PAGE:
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Thursday, Nov. 27, 2014

Letter from the Editor

Tuesday, July 26, 2005

Toast an ice cream soda to Edna Griffin

On a hot summer day in July, Edna Griffin walked into a drug store lunch counter and ordered an ice cream soda, and before she left, life as it was would never be quite the same.

I was thrilled that a dramatic interpretation of Edna Griffin's efforts has been created as part of the 40th anniversary of the Iowa Civil Rights Act this past week.

I first encountered Griffin's story while studying sociology at Iowa State. She became - and she still is - a hero in my eyes. The next I heard of her was when she passed away in 2000. How I wish I would have known her.

If you search the Internet, you'll find few mentions of Edna. There are few pictures around, no speeches recorded, no statues, no streets in her honor; and I seriously doubt if her acquired anonymity bothered her.

It should bother us, though. Because Edna Griffin helped to change everything, and we could perhaps use a few more people like her even today.

That Katz Drug store in Des Moines turned away Mrs. Griffin, her 1-year-old daughter and two friends on that hot July day. It's owner did not serve "coloreds," he said.

Edna wasn't to be trifled with. She was boundlessly energetic, fearless, articulate, stubborn - and had what too many of her fellow blacks at the time did not - the education and experience to do something about the racism they felt.

So, seven years before Rosa Parks refused to give up her bus seat to a white man in Montgomery; 15 long years before Rev. King gave his groundbreaking "I Have a Dream" speech, Edna Griffin had had enough.

She refused to accept the store owner's edict, and when forced to leave, she marched out and sued him, and pushed it all the way to the Iowa Supreme Court. She personally led peaceful sit-ins and picketed the drug store.

It is hard to imagine it now, but this was an era when blacks in Iowa could in many cases sit only in theater balconies, may have been denied use of public restrooms, let alone access to the more upscale hotels or restaurants. And at the lunch counter, they were supposed to stand at the end and wait for food to be put in a bag for them to go out and eat standing in the alley or sitting on the curb.

It was no so long ago.

An all-white jury awarded Edna just $1 in a civil suit, but that was enough to establish a precedent against public discrimination in Iowa that is in place to this day. Efforts like hers finally led to the Civil Rights Act in 1964.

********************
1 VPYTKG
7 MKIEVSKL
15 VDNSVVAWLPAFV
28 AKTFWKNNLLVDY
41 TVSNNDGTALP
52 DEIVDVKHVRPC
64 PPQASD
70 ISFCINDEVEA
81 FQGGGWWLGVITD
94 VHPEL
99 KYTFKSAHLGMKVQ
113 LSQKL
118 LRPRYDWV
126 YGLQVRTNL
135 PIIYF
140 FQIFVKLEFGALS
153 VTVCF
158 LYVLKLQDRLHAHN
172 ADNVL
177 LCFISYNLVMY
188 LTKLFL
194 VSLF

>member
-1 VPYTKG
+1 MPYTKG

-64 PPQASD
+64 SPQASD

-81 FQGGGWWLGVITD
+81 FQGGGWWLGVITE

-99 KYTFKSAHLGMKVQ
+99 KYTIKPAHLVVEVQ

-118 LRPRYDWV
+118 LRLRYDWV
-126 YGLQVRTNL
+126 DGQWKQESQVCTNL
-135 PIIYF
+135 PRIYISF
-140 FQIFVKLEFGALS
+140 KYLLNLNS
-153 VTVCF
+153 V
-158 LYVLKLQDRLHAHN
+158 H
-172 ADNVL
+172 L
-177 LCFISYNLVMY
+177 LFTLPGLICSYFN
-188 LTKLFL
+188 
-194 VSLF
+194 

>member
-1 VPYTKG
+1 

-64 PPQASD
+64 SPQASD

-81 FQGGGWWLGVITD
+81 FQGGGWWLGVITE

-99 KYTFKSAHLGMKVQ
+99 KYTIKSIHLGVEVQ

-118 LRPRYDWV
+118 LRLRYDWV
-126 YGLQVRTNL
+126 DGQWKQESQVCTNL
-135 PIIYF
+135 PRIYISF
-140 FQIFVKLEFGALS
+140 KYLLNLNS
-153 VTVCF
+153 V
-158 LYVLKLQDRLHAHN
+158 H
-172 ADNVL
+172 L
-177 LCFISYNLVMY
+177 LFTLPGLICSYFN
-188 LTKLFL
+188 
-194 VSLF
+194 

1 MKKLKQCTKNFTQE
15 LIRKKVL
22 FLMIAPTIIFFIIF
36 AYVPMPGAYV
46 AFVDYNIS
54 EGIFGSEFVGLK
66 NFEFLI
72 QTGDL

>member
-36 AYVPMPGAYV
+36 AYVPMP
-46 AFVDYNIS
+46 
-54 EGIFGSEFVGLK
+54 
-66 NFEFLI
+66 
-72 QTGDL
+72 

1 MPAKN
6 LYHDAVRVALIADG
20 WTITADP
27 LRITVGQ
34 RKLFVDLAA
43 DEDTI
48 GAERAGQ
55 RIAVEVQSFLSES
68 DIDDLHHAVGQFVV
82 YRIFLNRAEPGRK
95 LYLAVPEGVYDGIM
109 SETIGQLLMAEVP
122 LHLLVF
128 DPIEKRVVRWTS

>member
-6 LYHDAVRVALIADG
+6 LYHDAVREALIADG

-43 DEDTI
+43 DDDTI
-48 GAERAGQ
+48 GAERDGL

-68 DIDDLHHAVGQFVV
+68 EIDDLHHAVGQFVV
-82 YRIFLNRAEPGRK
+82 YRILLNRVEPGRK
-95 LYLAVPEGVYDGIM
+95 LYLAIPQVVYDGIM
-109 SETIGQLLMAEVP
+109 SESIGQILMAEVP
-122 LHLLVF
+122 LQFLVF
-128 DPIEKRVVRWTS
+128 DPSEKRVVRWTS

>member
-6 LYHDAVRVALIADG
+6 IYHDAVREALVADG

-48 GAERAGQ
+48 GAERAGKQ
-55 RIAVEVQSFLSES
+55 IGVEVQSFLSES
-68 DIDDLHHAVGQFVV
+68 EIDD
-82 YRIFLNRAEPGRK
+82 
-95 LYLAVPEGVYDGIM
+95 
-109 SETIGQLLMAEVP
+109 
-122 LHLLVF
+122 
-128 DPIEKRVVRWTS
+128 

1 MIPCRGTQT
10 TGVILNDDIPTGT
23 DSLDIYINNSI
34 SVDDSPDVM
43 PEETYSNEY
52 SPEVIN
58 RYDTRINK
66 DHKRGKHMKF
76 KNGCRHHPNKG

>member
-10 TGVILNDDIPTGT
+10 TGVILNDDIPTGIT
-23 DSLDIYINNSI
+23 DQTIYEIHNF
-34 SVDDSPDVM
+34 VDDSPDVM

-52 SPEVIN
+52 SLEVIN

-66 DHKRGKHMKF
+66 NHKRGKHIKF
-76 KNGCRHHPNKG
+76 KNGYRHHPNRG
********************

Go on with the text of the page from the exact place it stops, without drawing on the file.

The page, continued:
As a young college student, Edna was involved in protesting Mussolini's invasion of Ethiopia. She was arrested for marching with striking teachers in a picket line. After her experience at the lunch counter, she went on to found a chapter of the Congress on Racial Equality for Iowa, and to organize Iowans for Dr. King's March on Washington. She and her husband raised the funds for about 40 people from this state to join that 1963 march.

At age 75, still fearless, the Iowa woman sat in the middle of a highway in Nebraska to block a shipment of nuclear warheads to an Army base.

If you get a chance, walk over to Seventh and Locust in old downtown Des Moines next time you are in the city. That's where Katz Drug once stood. Picture what it might have been like for a person unwelcome for their skin color alone, and feel the energy.

You might read of Iowa's contributions, from the underground railroad to the Freedom Riders to today's Iowa Civil Rights Commission.

Iowa has come a long way since Edna first took on her work here, but perhaps it is not yet done. Not while prejudice still exists against people who speak a different language or follow a different religion. The faces have certainly changed - today they may be originated from a small village in Mexico, Laos, Sudan. They may be faces of someone who has been abused because of their sexual orientation, or denied opportunity because of a physical or mental disability. On a hot July day in 2005, they still have feelings, just like Edna Griffin felt that hot July day in '48.

Each in our own time tend to become a bit complacent, Dubuque civil rights director Kelly Larson recently noted. As compared to the past, we think of ourselves as fully enlightened. But there is work yet to do, especially in Storm Lake, which has been the leader in this state in issues of multiculturalism for 30 years. Iowa's future hopes for vitality in part remain simmering in that mixing pot.

Back in the day, I'll bet Edna Griffin knew of an old saying that is still just as true today. "No one is free," it goes, "until we are all free."